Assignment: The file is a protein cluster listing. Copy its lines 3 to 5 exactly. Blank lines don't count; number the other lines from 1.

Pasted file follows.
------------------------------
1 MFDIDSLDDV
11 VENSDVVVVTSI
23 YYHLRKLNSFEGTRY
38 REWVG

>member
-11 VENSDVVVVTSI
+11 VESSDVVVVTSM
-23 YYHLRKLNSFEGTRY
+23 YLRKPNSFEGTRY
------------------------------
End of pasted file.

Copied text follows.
23 YYHLRKLNSFEGTRY
38 REWVG

>member